For example, I drove down from Maine to Boston to help my daughter and son-in-law with luggage so they could walk the Freedom Trail Tour before driving them to our next destination. They were running late, walking in the freezing rain and wild gusts of wind (same day as the Boston Marathon, if you saw those weather reports). I just happened to drive down the same one-way street in the same direction and recognized them in all their bundling. I could not pick them up there at that second (city traffic), but, amazingly, found a loading zone just around the corner that I was able to pull into without raising anyone’s ire while they caught up with me. We were still late getting them to the starting point of the tour, but my son-in-law looked out the window and wondered aloud, “Do you think that’s them?” pointing at three separate groups of poncho-clad people. They jumped out of the car and randomly picked the correct tour group that had them listed. The two history buffs were off on their tour.

Next, we visited two of my brothers and their families. It has been approximately 12 years since we have seen them and, therefore, had actually not yet met some of the newer family members.

There was lacrosse;

inflation of an indoor bouncy house while sitting in the middle of it;

baseball (Maine spring weather stops no one);

games of Foosball, Connect Four, and Apples to Apples; hair gel applied to match the visiting cousin-in-law’s style; and good food at every turn.

One of our final adventures was to buy a delicious “medium” (half-filled paper cup) of hot chocolate sold by a young guy in the parking lot of the art studios that neighbor my high-school-days home. Price: $1.00.

I returned to North Carolina about 12 hours earlier than I originally planned, and was very pleased with that decision for traveling arrangements. After that adjustment had already been implemented, I found out that the Quaker House web site was in urgent need of my focused attention. So, that timing worked out, too.

Hopefully, it will not be another decade before returning to Maine.

Rebar took on a little mentee at his sitter’s house while we were away.


My Perfect Labyrinth

Have you ever had a time when you just felt in sync with where and what you should be doing? Last weekend was wonderful that way. Don’t get me wrong, it was also exhausting. But, sometimes, the two things can coexist.

We had a board meeting on Saturday for Quaker House. I had worked hard and had two extra reports that represented significant effort and had, likewise, required quite a bit of attention to detail. I stayed up late the night before to make the house more accommodating to the dog sitter spending some time here and left early in the morning for the two-hour drive. The board meeting went well. I am always amazed by the dedication of our board members.

I got to my hotel room, let my daughter know I was out of the board meeting and to text me when I could come over, and them promptly crashed, full out, in the bed, under the covers. When my daughter texted, I went over to her place to spend a few hours catching up with her and my son-in-law. I love spending time with them. Amazing, crazy, motivated kids who keep me on my toes intellectually with their insights into their world and their open hearts.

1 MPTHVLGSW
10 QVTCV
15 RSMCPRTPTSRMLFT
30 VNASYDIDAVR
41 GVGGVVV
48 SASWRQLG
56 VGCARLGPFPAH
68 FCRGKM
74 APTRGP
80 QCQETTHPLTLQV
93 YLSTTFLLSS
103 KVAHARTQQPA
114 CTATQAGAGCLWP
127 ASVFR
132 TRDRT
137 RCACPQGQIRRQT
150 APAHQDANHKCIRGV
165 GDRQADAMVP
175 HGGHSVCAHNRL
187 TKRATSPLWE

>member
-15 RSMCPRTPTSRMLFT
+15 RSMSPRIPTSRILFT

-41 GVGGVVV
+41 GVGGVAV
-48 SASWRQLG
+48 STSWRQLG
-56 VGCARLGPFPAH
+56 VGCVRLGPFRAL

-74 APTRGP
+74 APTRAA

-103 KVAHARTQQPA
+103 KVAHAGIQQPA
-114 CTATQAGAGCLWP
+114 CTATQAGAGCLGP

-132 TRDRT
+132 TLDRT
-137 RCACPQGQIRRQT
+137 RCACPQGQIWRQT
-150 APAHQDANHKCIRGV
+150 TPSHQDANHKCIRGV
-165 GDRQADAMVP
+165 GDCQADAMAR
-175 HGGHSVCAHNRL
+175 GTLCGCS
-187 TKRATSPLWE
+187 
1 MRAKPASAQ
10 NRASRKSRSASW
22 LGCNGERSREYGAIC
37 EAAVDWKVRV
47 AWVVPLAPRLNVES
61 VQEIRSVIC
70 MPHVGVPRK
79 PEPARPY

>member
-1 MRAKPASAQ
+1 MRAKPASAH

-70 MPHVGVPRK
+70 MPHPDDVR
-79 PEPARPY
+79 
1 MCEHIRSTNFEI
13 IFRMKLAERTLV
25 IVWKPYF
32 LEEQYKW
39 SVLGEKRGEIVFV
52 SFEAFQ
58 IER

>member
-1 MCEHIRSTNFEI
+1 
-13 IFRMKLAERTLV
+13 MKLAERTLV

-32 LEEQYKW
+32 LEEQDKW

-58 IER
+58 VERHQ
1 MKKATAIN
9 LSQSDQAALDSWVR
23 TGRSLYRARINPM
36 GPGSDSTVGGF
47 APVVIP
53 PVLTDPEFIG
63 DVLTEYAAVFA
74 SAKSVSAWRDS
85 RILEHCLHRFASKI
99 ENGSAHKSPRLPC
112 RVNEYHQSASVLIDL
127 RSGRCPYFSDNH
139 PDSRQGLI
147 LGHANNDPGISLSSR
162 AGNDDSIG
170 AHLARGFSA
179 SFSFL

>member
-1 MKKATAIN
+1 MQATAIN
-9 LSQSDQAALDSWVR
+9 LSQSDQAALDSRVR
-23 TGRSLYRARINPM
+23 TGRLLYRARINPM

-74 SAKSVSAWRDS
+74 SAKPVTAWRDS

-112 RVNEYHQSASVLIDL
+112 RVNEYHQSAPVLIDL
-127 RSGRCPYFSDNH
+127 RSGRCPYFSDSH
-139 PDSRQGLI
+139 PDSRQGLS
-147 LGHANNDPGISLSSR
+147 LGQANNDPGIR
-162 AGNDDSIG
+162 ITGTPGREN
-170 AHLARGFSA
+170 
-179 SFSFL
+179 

Sunday, I got to go to Meeting for Worship with Attention to Business and to Worship with Spring Friends. I have not worshiped with them since August and I have missed them! During the business meeting, a local cat was wandering around in the snow and was welcomed in to share our breakfast, warmth, and discussions.

Cat acting as assistant recording clerk.

Finally, before beginning the two-hour drive back to Fayettteville, I had seen the pleasant forecast and brought a change of clothes so that I could visit the Shallow Ford Trail again. I have not found my perfect trail in Fayetteville, and I was really missing Shallow Ford. Two people warned me, “It’ll be muddy and wet.” “It’s okay. I brought my muddy and wet shoes.” The second I stepped onto the foot bridge over a tiny creek that begins the trail and heard the gurgling of the water over bits of ice and rocks, I knew I was where I was supposed to be.

Shallow Ford, like many trails through wooded areas, winds back and forth and round and about. It goes uphill and downhill. Sometimes, there are trees that have come down and have not been cleared away, yet.

We have mindfulness classes at Quaker House and, the first Thursday of the month, Holy Trinity opens their beautiful labyrinth to the public. That labyrinth is peaceful and serene. It makes up the floor of the sanctuary, is lit by votive candles artistically placed around it, and you can hear the trickling water of the baptismal font. It leaves nothing to be desired in beauty and in inviting a clear mind.

I have also walked an outdoor labyrinth at Stony Point Center in New York. It is simpler, but makes up for that simpleness by being outside.

I have been trying to love labyrinths, to confine my feet to their intricate patterns. But, now I finally realize, my perfect labyrinth is laid out in the winding trails through wooded areas along rivers and tributaries, up hills and down slopes, over rocks and around occasionally fallen trees. My perfect labyrinth is of the more wild variety.